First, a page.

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Author Topic: What made you change state preference?  (Read 1560 times)


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What made you change state preference?
« on: July 02, 2003, 09:24:10 pm »

You were almost convinced you knew which state had your preference, but then you noticed this one thing that made you change your mind.

What was that one thing?

What state initially had your preference, and what state now has your preference?
Ask not what your country can do for you, but what you can do for yourself.


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Re:What made you change state preference?
« Reply #1 on: July 02, 2003, 09:54:20 pm »

While I have yet decided which state I would/will vote for, one has come along from back in to the middle with me.

And why? Proof. Real proof. And that is the only way I would/will vote, for the state that can show me enough proof this will work there.
« Last Edit: July 02, 2003, 09:55:34 pm by jenlee »
Choices. One, plenty of room to expand. Two, freeze em and stack em like cords of wood, thaw em out to vote and then refreeze em. Choices.


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Re:What made you change state preference?
« Reply #2 on: July 02, 2003, 10:18:53 pm »

Well, I can't say that one certain factor made me change my mind from WY to NH. But I think there's one that could be fairly unique, and it was still crucial to my "switch".

Actually, it was the "people" in each state.

On these boards, I have heard much about WY from non-natives. Now, this can be a good thing. However, I think the "people" are the one real factor. And I think that a non-native can only know so much about "the people". You've mentioned you're from Holland. I can look at data, read newspapers, etc., and maybe get a good understanding about the Dutch people. But you'd have to admit that, unless I have lived among the Dutch and experienced the Dutch culture, I really can't get a true feel for what they're like.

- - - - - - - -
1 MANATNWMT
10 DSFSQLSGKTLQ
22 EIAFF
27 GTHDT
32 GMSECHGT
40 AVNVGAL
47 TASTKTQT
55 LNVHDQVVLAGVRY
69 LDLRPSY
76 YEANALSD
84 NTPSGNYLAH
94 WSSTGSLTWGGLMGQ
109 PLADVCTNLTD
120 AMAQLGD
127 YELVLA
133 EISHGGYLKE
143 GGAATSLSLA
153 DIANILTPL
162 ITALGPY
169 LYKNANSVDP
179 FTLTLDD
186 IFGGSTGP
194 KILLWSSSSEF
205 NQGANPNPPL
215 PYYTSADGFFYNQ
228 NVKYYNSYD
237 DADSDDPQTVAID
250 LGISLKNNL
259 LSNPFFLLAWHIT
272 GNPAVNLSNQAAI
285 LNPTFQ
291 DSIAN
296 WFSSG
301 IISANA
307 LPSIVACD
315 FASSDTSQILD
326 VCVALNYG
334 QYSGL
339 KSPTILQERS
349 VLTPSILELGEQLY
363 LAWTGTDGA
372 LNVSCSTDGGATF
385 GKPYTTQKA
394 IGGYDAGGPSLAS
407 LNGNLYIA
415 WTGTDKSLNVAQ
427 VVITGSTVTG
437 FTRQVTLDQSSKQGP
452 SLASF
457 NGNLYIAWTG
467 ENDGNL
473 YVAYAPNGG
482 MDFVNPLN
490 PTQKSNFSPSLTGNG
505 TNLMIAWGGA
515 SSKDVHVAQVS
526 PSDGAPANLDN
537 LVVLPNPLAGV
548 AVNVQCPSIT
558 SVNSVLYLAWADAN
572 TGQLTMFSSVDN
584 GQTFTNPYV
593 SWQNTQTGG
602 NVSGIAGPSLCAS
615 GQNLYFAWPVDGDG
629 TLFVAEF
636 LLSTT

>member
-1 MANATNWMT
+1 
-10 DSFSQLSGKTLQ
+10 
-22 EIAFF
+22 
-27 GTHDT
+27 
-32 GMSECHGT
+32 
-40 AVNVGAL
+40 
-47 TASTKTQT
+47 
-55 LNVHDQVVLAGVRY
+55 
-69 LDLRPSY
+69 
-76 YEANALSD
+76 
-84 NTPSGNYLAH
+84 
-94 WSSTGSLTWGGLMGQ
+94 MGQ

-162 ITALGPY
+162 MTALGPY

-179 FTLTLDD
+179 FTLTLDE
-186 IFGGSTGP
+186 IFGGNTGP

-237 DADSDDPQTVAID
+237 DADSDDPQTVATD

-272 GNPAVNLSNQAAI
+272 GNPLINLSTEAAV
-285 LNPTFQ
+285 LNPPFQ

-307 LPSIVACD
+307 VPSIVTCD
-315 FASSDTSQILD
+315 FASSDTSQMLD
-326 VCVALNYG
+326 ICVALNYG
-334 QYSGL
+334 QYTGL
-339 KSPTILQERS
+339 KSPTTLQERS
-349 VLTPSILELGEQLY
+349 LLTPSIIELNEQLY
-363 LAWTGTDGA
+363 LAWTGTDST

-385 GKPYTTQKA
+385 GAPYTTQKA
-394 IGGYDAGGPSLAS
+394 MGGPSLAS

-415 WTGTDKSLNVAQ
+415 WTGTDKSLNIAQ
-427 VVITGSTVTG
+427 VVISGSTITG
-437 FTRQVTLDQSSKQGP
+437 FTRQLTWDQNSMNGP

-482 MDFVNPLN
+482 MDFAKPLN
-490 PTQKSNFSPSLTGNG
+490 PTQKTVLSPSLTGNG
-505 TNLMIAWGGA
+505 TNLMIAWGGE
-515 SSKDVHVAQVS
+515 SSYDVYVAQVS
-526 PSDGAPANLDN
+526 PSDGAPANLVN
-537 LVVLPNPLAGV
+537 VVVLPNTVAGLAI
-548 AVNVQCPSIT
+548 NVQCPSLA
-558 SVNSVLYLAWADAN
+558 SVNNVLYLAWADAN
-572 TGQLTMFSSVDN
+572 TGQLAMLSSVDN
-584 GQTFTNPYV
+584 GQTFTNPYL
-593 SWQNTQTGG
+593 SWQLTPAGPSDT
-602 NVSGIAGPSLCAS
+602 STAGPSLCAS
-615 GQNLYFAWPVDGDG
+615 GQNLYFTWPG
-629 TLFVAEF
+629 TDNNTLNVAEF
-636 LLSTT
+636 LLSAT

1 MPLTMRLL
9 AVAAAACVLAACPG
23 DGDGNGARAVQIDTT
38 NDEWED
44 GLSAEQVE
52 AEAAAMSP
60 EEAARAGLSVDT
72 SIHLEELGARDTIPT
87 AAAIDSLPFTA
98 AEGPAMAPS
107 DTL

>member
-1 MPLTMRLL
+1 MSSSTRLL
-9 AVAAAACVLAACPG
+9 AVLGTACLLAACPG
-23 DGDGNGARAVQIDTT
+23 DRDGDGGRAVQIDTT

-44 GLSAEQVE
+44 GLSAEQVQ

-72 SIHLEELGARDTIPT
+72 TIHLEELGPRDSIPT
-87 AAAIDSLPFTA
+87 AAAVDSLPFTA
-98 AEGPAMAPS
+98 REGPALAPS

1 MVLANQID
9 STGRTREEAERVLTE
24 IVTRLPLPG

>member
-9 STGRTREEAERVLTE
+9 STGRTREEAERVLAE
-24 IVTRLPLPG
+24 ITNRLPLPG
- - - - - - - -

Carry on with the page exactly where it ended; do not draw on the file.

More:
So, when trying to gauge "the people", I look more at what natives say.

First, the Libertarian Party gubernatorial candidate in the most recent election came out and said that he did not think that the FSP would be successful in WY. Those who were pro-WY immediately came out and accused this man of being a loser (hey, he's running on the LP ticket, what does he know about success?) and a looney. I did not see it that way. The WY LP has had a good amount of "success" and they seem to be among the better of the state LP's (I think they have major party status). One would imagine that they would put their best foot forward for a gubernatorial race. I would also think that he would have at least SOME experience in WY politics. So if a man who has some insider knowledge of the WY political scene and someone who is a native says the FSP won't work their, I assume that he has at least some substantiation to his claim. Certainly this high-profile state libertarian would have something to gain with the FSP moving there?